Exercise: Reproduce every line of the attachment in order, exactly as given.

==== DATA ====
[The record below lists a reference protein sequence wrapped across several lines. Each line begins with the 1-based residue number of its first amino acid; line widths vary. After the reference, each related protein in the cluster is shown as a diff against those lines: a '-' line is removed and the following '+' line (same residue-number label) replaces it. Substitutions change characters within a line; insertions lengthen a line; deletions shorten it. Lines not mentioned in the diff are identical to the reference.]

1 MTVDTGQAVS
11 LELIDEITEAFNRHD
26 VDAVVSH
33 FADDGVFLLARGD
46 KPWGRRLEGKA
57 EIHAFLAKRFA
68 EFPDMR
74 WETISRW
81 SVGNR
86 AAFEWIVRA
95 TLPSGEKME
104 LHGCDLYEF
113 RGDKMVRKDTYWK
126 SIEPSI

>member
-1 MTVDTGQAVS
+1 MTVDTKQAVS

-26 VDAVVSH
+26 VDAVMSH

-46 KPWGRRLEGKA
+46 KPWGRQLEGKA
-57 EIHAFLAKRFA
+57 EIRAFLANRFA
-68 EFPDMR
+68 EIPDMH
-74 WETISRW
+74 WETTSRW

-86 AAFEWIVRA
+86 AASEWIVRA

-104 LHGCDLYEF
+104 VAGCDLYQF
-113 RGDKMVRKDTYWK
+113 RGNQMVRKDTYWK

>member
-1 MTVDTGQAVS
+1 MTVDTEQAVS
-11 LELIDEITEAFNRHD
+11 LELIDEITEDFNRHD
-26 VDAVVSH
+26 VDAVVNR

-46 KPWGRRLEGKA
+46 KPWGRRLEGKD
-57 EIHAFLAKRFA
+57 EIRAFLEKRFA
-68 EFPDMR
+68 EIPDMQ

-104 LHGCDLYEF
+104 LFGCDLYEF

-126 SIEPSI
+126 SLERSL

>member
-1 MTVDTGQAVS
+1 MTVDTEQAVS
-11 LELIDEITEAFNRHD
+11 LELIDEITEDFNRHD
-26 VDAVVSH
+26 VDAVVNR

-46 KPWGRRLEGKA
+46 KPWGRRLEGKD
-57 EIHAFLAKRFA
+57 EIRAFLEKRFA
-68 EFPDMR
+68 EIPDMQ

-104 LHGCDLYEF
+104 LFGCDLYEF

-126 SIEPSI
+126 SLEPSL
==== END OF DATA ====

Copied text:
[The record below lists a reference protein sequence wrapped across several lines. Each line begins with the 1-based residue number of its first amino acid; line widths vary. After the reference, each related protein in the cluster is shown as a diff against those lines: a '-' line is removed and the following '+' line (same residue-number label) replaces it. Substitutions change characters within a line; insertions lengthen a line; deletions shorten it. Lines not mentioned in the diff are identical to the reference.]

1 MTVDTGQAVS
11 LELIDEITEAFNRHD
26 VDAVVSH
33 FADDGVFLLARGD
46 KPWGRRLEGKA
57 EIHAFLAKRFA
68 EFPDMR
74 WETISRW
81 SVGNR
86 AAFEWIVRA
95 TLPSGEKME
104 LHGCDLYEF
113 RGDKMVRKDTYWK
126 SIEPSI

>member
-1 MTVDTGQAVS
+1 MTVDTKQAVS

-26 VDAVVSH
+26 VDAVMSH

-46 KPWGRRLEGKA
+46 KPWGRQLEGKA
-57 EIHAFLAKRFA
+57 EIRAFLANRFA
-68 EFPDMR
+68 EIPDMH
-74 WETISRW
+74 WETTSRW

-86 AAFEWIVRA
+86 AASEWIVRA

-104 LHGCDLYEF
+104 VAGCDLYQF
-113 RGDKMVRKDTYWK
+113 RGNQMVRKDTYWK

>member
-1 MTVDTGQAVS
+1 MTVDTEQAVS
-11 LELIDEITEAFNRHD
+11 LELIDEITEDFNRHD
-26 VDAVVSH
+26 VDAVVNR

-46 KPWGRRLEGKA
+46 KPWGRRLEGKD
-57 EIHAFLAKRFA
+57 EIRAFLEKRFA
-68 EFPDMR
+68 EIPDMQ

-104 LHGCDLYEF
+104 LFGCDLYEF

-126 SIEPSI
+126 SLERSL

>member
-1 MTVDTGQAVS
+1 MTVDTEQAVS
-11 LELIDEITEAFNRHD
+11 LELIDEITEDFNRHD
-26 VDAVVSH
+26 VDAVVNR

-46 KPWGRRLEGKA
+46 KPWGRRLEGKD
-57 EIHAFLAKRFA
+57 EIRAFLEKRFA
-68 EFPDMR
+68 EIPDMQ

-104 LHGCDLYEF
+104 LFGCDLYEF

-126 SIEPSI
+126 SLEPSL